What the government thought Indian girls needed to know (1911)
Some things that girls should know how to do and hence should learn how to do when in school (1911)
The Office of Indian Affairs established specific rules and guidelines for the instruction of Indian children in its schools. The government issued manuals describing the basic knowledge and skills that it felt boys and girls needed to have to survive, and the ways that teachers should instruct them. Indian girls had to know how to cook, sew, and clean. This particular guide was designed for teachers of girls who were expected to return home after school rather than working in business or industry. Its standards about what constitutes a proper home and its instructions for successful house-keeping reveal much about the imposition of mainstream values on indigenous peoples early in the twentieth century.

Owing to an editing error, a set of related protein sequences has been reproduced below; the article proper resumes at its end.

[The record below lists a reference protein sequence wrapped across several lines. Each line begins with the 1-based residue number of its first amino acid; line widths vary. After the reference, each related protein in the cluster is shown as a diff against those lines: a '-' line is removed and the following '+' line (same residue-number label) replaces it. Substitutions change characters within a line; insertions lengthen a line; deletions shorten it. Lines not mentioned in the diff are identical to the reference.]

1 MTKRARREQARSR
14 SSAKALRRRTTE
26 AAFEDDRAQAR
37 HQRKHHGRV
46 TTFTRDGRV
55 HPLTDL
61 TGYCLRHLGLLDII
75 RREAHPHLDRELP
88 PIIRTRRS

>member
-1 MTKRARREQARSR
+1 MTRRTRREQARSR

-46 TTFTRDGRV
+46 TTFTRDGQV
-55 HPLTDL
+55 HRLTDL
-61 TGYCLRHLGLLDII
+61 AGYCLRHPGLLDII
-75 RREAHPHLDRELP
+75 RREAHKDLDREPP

The Progressive Era|
Americanization and the Bennett Law
|Creator: ||Office of Indian Affairs
|Pub Data: ||Washington: Government Printing Office, 1911
|Citation: ||Office of Indian Affairs. Some things that girls should know how to do and hence should learn how to do when in school. (Washington: Government Printing Office, 1911).
Online facsimile at:
Visited on: 3/7/2014